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Looking west along the High Street in Edinburgh, from the meeting point of North and South Bridges, this sketch shows the seventeenth-century Tron Kirk with St Giles’s Cathedral in the distance and a crowd of people around the well head in the centre of the road. The view has changed little since 1818, apart from the removal of the well head which blocks the centre of the road (although there are still similar looking well heads on the High Street), and the replacement of Tron Kirk’s steeple after it was destroyed by fire in 1824. Instead of the small wooden spire, which Turner has had to drawn to the left of the church having run out of room at the top of the page, it was replaced in 1828 by a slender but imposing gothic spike. The body of the church exterior, however, remains largely unchanged.
Finberg made no reference to this church in his title for the picture, and it is generally not mentioned that the steeple is visible in Turner’s High Street, Edinburgh, 1818 (watercolour, Yale Center for British Art, USA),1 and its preparatory sketch on folio 67 verso of this sketchbook (D13701; CLXVII 64a). The church is now used as the Edinburgh Old Town Information Centre. The rows of buildings behind it and to the right have also survived, though the steps have been removed at the right.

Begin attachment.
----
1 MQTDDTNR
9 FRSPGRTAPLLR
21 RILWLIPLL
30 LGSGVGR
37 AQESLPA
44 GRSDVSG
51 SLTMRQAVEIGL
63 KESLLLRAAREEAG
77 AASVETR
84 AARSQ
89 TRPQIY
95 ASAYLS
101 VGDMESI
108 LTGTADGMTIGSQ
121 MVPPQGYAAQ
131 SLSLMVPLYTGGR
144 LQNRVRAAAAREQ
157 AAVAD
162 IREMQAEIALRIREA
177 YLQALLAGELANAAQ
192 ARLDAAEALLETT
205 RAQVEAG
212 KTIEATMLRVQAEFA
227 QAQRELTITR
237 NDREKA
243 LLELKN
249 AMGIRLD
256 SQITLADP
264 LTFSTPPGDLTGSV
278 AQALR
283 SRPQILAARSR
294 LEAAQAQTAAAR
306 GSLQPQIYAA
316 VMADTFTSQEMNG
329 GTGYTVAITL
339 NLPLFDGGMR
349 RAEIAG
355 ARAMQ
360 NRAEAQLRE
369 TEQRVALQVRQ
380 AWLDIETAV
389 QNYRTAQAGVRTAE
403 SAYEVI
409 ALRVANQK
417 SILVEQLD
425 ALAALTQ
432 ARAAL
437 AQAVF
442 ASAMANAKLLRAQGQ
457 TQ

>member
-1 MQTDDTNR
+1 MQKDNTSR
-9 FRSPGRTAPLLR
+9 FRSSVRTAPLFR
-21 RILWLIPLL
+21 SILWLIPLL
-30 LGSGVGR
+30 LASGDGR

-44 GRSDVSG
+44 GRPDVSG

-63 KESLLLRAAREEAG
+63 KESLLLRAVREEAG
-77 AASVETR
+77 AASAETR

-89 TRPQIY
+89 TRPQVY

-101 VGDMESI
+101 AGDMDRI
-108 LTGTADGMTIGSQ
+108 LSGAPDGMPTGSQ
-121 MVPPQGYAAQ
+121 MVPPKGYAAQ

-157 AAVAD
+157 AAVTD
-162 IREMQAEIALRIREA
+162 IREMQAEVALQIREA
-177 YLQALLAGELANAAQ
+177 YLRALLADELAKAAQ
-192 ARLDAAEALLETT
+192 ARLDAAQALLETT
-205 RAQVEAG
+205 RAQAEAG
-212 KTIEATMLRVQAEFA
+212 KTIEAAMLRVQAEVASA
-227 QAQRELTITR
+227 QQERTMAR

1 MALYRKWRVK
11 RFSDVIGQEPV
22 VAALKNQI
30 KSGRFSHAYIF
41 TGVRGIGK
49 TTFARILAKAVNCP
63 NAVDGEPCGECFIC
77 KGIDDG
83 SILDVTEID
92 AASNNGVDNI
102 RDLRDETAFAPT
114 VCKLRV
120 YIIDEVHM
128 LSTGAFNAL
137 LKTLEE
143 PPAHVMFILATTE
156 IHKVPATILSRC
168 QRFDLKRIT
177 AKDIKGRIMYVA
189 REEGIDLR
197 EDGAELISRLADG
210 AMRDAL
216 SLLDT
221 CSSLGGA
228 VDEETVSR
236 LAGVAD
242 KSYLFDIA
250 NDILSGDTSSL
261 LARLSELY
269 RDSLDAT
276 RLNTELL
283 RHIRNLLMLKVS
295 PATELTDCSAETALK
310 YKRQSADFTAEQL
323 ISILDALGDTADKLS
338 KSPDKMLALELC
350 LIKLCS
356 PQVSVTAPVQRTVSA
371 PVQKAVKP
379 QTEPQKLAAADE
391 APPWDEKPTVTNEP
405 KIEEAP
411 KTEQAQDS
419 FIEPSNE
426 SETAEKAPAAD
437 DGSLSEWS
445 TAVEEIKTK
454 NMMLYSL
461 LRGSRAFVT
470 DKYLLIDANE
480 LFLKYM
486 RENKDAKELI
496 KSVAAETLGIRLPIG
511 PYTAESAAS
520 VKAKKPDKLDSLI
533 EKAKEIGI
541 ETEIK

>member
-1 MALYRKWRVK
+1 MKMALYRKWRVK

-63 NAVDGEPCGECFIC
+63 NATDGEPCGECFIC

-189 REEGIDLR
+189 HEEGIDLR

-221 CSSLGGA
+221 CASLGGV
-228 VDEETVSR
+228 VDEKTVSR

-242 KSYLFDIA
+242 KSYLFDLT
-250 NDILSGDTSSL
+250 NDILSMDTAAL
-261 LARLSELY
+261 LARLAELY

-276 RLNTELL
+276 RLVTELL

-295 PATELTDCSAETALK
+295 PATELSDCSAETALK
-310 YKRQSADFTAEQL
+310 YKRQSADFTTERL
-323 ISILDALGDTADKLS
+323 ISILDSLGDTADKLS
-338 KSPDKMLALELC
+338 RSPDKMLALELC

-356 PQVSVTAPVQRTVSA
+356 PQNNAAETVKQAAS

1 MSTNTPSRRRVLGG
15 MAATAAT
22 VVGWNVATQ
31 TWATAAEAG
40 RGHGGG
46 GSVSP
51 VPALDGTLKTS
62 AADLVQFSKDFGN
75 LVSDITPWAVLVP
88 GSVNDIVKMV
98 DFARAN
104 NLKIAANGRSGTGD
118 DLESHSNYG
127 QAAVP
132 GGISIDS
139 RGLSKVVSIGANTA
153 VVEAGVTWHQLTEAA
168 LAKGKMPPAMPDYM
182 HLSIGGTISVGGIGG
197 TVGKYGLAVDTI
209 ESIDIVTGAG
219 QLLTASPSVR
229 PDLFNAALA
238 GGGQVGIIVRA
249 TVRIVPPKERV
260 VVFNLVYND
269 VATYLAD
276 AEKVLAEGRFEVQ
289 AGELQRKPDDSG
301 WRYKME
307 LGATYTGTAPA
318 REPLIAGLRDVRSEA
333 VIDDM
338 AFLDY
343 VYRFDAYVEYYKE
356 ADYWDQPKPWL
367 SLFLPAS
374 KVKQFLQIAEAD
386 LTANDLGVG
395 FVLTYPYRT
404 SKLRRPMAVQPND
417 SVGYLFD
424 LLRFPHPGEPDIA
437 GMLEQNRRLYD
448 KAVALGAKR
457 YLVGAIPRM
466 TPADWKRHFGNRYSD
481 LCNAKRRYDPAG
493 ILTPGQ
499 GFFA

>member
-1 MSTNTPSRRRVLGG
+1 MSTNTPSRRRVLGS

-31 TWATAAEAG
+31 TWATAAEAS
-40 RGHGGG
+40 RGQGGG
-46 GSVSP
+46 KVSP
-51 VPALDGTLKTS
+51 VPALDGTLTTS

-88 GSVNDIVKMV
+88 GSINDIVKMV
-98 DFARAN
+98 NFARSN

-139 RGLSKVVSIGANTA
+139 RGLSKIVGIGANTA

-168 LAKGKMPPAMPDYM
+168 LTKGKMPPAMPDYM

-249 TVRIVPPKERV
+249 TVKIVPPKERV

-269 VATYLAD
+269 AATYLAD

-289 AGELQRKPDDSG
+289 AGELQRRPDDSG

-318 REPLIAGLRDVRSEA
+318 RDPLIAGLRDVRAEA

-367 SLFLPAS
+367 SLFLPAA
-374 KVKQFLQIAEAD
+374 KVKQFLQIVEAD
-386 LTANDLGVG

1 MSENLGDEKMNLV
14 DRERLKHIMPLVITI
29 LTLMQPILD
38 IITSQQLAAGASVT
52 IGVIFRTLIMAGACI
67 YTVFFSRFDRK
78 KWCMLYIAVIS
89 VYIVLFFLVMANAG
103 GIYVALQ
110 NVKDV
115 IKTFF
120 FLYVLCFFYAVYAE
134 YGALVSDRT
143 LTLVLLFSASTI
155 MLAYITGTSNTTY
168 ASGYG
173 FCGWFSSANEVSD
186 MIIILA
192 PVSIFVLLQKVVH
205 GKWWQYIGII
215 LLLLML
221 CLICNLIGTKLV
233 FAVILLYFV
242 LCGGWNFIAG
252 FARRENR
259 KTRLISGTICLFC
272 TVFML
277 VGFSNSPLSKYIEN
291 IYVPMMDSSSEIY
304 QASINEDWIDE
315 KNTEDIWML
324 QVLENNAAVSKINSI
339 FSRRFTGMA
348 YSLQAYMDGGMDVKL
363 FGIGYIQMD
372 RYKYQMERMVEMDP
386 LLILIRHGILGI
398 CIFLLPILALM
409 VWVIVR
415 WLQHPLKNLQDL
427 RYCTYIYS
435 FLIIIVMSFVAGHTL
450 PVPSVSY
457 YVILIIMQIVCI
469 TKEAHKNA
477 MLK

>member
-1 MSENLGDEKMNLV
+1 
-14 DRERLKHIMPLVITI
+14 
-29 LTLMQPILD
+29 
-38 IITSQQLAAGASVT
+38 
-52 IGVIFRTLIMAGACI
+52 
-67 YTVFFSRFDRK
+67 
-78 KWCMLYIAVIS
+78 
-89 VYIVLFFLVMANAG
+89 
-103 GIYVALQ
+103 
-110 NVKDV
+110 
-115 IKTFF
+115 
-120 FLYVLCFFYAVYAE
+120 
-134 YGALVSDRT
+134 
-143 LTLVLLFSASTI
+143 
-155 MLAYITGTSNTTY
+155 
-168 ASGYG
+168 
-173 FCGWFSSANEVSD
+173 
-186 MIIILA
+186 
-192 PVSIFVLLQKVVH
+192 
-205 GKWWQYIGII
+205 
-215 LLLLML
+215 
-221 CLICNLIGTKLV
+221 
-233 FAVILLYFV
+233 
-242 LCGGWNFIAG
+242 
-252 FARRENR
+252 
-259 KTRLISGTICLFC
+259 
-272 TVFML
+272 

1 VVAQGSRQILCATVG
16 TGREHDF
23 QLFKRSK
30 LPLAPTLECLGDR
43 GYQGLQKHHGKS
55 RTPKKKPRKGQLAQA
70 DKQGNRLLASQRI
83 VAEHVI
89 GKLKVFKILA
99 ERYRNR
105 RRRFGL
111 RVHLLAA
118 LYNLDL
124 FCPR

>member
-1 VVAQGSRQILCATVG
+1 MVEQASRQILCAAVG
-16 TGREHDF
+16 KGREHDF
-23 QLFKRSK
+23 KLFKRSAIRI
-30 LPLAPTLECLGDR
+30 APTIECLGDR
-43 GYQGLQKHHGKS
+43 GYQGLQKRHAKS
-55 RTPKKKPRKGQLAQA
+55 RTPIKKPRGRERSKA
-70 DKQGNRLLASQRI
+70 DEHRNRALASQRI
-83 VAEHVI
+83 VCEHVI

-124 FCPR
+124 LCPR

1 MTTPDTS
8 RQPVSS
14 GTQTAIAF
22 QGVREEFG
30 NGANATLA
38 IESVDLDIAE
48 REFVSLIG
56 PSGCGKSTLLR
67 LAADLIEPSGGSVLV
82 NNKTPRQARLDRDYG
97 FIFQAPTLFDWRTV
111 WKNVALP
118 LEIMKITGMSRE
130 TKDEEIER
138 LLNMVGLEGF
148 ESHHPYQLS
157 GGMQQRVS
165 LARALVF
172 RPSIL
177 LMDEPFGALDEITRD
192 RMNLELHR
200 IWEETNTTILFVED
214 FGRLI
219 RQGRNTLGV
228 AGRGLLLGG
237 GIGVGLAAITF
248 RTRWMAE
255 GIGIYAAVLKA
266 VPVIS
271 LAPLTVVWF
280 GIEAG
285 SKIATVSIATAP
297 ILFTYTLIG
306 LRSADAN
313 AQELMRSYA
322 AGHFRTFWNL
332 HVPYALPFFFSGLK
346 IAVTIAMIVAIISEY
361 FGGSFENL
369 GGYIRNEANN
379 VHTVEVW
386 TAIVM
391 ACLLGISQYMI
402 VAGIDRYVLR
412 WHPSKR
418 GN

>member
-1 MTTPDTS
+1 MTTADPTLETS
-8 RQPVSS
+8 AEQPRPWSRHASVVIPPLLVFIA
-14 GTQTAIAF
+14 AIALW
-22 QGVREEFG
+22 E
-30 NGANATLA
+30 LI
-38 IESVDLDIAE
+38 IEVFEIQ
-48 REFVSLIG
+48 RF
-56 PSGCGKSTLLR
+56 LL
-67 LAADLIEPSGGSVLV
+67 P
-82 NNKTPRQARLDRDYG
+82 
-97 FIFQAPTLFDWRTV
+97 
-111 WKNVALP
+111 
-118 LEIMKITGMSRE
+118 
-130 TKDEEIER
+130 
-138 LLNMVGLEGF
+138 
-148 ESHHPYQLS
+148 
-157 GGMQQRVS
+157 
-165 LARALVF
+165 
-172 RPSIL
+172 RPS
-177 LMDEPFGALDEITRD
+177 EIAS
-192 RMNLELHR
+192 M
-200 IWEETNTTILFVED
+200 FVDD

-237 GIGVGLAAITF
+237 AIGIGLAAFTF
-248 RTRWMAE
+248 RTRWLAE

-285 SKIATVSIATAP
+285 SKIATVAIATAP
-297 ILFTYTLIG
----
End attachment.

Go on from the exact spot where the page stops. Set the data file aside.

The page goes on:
Turner has added local colour by drawing a crowd of women queuing to collect water from the well head. There are several jugs and pales by the feet of the nearest figures, and a figure at the reins of a horse and cart may also be collecting water. Similar activity takes place in the background of Turner’s sketch of the High Street looking east from the other end (folio 67 verso), and there are jugs and pales in the foreground of the High Street, Edinburgh watercolour.
Andrew Wilton, J.M.W. Turner: His Life and Work, Fribourg 1979, p.426 no.1061.